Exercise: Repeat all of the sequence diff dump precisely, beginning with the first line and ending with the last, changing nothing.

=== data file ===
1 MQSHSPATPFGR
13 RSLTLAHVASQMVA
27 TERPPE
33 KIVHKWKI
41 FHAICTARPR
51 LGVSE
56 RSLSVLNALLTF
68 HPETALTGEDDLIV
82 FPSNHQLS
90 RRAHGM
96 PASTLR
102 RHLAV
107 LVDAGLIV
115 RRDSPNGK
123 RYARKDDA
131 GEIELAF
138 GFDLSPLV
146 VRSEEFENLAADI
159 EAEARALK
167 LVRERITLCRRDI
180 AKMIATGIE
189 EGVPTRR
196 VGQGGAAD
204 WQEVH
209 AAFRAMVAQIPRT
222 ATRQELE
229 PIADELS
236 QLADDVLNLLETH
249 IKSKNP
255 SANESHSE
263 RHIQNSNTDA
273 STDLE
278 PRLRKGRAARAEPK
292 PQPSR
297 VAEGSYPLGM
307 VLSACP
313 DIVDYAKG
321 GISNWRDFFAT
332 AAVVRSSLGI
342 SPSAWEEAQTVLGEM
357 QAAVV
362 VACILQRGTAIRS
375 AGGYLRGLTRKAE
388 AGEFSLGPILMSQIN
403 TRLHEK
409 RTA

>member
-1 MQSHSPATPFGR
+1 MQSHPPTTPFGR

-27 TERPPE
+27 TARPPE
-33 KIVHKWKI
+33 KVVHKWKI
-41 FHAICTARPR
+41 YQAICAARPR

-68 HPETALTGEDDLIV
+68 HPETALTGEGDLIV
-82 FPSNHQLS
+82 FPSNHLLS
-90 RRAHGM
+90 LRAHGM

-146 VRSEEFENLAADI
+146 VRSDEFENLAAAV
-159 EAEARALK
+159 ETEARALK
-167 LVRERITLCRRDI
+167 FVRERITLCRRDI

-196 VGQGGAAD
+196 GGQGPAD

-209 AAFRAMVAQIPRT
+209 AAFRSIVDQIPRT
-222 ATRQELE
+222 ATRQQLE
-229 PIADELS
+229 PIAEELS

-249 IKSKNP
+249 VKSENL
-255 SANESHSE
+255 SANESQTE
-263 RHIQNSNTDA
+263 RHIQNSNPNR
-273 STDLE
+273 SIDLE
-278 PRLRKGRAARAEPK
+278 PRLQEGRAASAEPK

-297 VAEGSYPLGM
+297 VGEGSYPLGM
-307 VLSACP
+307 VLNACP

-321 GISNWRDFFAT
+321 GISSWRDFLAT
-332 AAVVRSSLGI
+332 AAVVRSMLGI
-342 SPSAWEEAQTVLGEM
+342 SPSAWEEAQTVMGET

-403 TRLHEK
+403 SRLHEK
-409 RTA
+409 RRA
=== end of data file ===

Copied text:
1 MQSHSPATPFGR
13 RSLTLAHVASQMVA
27 TERPPE
33 KIVHKWKI
41 FHAICTARPR
51 LGVSE
56 RSLSVLNALLTF
68 HPETALTGEDDLIV
82 FPSNHQLS
90 RRAHGM
96 PASTLR
102 RHLAV
107 LVDAGLIV
115 RRDSPNGK
123 RYARKDDA
131 GEIELAF
138 GFDLSPLV
146 VRSEEFENLAADI
159 EAEARALK
167 LVRERITLCRRDI
180 AKMIATGIE
189 EGVPTRR
196 VGQGGAAD
204 WQEVH
209 AAFRAMVAQIPRT
222 ATRQELE
229 PIADELS
236 QLADDVLNLLETH
249 IKSKNP
255 SANESHSE
263 RHIQNSNTDA
273 STDLE
278 PRLRKGRAARAEPK
292 PQPSR
297 VAEGSYPLGM
307 VLSACP
313 DIVDYAKG
321 GISNWRDFFAT
332 AAVVRSSLGI
342 SPSAWEEAQTVLGEM
357 QAAVV
362 VACILQRGTAIRS
375 AGGYLRGLTRKAE
388 AGEFSLGPILMSQIN
403 TRLHEK
409 RTA

>member
-1 MQSHSPATPFGR
+1 MQSHPPTTPFGR

-27 TERPPE
+27 TARPPE
-33 KIVHKWKI
+33 KVVHKWKI
-41 FHAICTARPR
+41 YQAICAARPR

-68 HPETALTGEDDLIV
+68 HPETALTGEGDLIV
-82 FPSNHQLS
+82 FPSNHLLS
-90 RRAHGM
+90 LRAHGM

-146 VRSEEFENLAADI
+146 VRSDEFENLAAAV
-159 EAEARALK
+159 ETEARALK
-167 LVRERITLCRRDI
+167 FVRERITLCRRDI

-196 VGQGGAAD
+196 GGQGPAD

-209 AAFRAMVAQIPRT
+209 AAFRSIVDQIPRT
-222 ATRQELE
+222 ATRQQLE
-229 PIADELS
+229 PIAEELS

-249 IKSKNP
+249 VKSENL
-255 SANESHSE
+255 SANESQTE
-263 RHIQNSNTDA
+263 RHIQNSNPNR
-273 STDLE
+273 SIDLE
-278 PRLRKGRAARAEPK
+278 PRLQEGRAASAEPK

-297 VAEGSYPLGM
+297 VGEGSYPLGM
-307 VLSACP
+307 VLNACP

-321 GISNWRDFFAT
+321 GISSWRDFLAT
-332 AAVVRSSLGI
+332 AAVVRSMLGI
-342 SPSAWEEAQTVLGEM
+342 SPSAWEEAQTVMGET

-403 TRLHEK
+403 SRLHEK
-409 RTA
+409 RRA